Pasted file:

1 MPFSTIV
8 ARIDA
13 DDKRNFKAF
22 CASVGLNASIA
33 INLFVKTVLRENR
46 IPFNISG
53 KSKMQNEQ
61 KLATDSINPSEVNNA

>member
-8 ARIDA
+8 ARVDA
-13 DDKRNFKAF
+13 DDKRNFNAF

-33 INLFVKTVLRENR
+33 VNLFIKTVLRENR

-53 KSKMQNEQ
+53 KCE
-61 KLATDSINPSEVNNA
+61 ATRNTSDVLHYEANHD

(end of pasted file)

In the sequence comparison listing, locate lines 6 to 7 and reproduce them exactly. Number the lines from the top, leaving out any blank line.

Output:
46 IPFNISG
53 KSKMQNEQ